Space: The Final Economic Frontier

Space: The Final Economic Frontier

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In 2021, there were 135 successful orbital launches to space. Billionaires like Jeff Bezos and Richard Branson flew to the edge of space. SpaceX launched Inspiration4, which successfully completed the first orbital spaceflight with only private citizens aboard. With much of the private sector renewing their focus on space, and the recent advent of the space tourism industry, a space economy may not be as far in the future as you think.

The space economy right now is valued at $447 billion. At the present, the main sectors of the space economy are satellite manufacturing, the support ground equipment manufacturing, and the launch industry. Satellite manufacturing speaks for itself, but the support ground equipment manufacturing sector deals with the production of equipment like mobile terminals, gateways, control stations, and other specialized equipment for launching spacecraft. The launch industry, of course, focuses on launching spacecraft. What could the space economy look like in the future?

The term “space economy” represents the idea of an economy in space with different sectors and industries, similar to our economy here on Earth. In the not so far future, there could be a whole space energy industry, with energy companies building refueling stations in space for ships going on long distance journeys. A new mining industry might even arise. A lot of asteroids and minor planets have valuable minerals and ores, and private companies will definitely attempt to extract those resources and sell them back on Earth. While some industries between Earth and space are similar, the importance of some resources on Earth vs in space is could be different. Water, for example, will likely become more valuable than diamonds in space as it is necessary for life but scarce in outer space.

As space exploration advances and the space economy starts revving up, governments and corporations might start claiming land on various planets and celestial bodies. This could be similar to European colonialism in the 16th century. Countries might build colonies that rely on the space economy to survive. For example, the water industry, which could mine ice or even chemically create water from hydrogen and oxygen, would be extremely important to the colonies’ survival. The colonists themselves would have a multitude of jobs. Many of them could be tasked with exploring and claiming more land for their country/corporation, while others could be charged with the difficult task of growing food on a barren wasteland. Many colonists will most likely be miners, either living on asteroids or being shipped to them.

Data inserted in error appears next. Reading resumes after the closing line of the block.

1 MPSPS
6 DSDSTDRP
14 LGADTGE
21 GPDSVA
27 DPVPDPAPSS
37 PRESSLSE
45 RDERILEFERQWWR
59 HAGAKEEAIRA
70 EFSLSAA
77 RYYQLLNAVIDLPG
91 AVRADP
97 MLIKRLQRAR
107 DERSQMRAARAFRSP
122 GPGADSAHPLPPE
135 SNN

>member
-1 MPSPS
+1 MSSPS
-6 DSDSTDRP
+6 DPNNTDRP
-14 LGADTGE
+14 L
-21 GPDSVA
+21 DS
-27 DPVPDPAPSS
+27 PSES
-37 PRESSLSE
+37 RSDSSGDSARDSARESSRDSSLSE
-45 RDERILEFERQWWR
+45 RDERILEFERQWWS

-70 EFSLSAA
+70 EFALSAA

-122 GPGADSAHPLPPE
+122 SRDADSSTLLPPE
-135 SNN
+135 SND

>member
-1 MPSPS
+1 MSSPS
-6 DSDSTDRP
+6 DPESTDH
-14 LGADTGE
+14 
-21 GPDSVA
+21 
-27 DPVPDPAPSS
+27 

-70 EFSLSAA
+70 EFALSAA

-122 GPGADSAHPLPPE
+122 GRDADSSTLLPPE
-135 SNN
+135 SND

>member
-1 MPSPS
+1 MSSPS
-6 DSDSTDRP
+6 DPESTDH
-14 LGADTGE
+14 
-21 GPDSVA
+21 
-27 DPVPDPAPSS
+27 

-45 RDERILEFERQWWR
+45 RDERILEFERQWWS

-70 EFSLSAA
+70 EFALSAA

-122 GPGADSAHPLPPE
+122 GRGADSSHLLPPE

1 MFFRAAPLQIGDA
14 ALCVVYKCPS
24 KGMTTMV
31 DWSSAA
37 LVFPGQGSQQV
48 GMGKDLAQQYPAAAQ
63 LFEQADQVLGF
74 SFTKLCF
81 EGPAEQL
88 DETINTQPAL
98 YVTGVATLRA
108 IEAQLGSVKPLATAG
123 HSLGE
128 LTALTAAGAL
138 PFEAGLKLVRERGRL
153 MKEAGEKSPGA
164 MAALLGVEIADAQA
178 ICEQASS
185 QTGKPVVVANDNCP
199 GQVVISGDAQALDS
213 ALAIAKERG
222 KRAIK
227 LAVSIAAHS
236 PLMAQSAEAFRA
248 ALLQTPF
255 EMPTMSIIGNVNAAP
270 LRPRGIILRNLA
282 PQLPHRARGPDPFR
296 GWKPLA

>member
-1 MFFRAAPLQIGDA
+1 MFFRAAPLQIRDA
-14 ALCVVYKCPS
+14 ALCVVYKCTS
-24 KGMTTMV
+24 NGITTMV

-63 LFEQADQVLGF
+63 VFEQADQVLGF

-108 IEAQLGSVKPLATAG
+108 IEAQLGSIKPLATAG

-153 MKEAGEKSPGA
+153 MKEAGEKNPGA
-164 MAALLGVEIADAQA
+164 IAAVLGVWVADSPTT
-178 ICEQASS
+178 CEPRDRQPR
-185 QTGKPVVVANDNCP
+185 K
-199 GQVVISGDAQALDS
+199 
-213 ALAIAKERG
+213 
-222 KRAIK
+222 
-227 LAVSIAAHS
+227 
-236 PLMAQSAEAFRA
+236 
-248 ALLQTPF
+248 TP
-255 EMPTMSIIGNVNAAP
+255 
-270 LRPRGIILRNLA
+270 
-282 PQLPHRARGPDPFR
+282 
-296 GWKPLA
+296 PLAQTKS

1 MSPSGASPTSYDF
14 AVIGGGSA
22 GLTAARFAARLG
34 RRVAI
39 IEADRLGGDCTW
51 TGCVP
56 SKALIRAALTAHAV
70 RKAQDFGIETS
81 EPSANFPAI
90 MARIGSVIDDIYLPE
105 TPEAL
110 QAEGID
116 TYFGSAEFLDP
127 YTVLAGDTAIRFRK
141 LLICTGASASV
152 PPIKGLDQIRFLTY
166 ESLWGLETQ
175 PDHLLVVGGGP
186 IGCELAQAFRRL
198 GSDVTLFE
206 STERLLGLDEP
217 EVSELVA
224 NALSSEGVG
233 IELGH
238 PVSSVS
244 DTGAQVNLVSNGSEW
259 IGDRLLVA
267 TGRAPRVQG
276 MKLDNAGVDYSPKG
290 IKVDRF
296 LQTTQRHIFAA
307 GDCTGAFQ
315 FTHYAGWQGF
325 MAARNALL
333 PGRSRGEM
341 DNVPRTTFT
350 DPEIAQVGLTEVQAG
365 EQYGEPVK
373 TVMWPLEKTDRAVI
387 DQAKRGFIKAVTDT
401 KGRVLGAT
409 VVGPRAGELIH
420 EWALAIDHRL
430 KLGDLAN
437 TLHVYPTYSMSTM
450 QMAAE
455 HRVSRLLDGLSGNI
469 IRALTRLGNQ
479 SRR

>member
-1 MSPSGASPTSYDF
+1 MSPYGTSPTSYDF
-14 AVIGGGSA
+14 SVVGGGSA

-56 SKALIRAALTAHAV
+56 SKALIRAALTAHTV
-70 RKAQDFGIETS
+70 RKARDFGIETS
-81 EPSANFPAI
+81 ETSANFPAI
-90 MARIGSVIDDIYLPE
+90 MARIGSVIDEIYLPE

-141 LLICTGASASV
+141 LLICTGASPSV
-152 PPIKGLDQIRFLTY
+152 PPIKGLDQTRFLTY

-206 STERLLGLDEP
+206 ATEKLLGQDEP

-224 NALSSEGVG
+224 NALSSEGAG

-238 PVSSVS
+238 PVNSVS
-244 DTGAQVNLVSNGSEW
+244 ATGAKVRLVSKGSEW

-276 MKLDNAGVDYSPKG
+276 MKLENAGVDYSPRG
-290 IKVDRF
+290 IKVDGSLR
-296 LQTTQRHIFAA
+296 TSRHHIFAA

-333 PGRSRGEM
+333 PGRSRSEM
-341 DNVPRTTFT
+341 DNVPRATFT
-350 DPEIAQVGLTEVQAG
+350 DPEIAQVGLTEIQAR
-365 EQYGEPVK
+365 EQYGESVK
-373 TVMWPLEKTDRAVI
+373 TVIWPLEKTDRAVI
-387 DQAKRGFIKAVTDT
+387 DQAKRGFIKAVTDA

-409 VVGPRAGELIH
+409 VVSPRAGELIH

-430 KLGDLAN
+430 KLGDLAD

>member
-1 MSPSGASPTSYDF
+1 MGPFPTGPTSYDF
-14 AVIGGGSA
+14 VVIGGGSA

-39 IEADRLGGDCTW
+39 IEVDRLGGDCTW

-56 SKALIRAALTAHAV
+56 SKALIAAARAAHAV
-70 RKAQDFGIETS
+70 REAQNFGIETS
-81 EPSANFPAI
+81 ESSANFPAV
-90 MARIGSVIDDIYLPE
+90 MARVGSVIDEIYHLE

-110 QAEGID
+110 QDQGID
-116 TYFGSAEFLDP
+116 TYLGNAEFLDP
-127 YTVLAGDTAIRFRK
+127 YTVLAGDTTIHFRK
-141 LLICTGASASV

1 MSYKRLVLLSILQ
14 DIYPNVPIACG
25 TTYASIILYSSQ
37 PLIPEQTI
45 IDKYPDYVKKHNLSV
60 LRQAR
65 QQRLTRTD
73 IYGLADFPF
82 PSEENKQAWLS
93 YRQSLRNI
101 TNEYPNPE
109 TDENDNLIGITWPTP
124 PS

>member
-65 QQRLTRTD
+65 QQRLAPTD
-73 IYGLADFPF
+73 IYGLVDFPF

Space mining might become one of the main sources of employment for colonists and profit for corporations invested in space. Some valuable minerals found in asteroids are iron, nickel, gold, platinum, and magnesium. However, minerals won’t be the only resource being mined. Water, in the form of ice, would also be mined from asteroids and other celestial objects. This would massively decrease costs for corporations who won’t have to ship water all the way from Earth to the colonies.

This space economy could be reality by the end of the century, but how would it look hundreds of years from now? We can reasonably expect massive population shifts from Earth to the colonies on other planets, and with larger populations comes naturally larger economies. In the early space economy, industries would be fairly basic (like mining and water) because colonists will be focused on survivability and profitability. In the far future, as it becomes much easier to live on other planets, economies will develop to be far more complex, with industries like entertainment and other “nonvital” industries advancing. Other planets’ economies may start to look like Earth’s economy.

It is also possible that in the far future, humanity will have developed the ability to terraform planets. Terraforming is the hypothetical process of changing a planet’s environment and ecosystem to model Earth’s, in order to make it survivable for humans. A terraforming industry could emerge, with the goal of terraforming every planet in the solar system and eventually beyond.

Of course, everything written here is hypothetical, but in the coming decades and centuries it could become fact. The exploration and colonization of space is the next natural step for humanity, and the space economy will be vital in making this a reality.

About the author

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I write about economics and finance. I am a junior at Laurel Springs High School.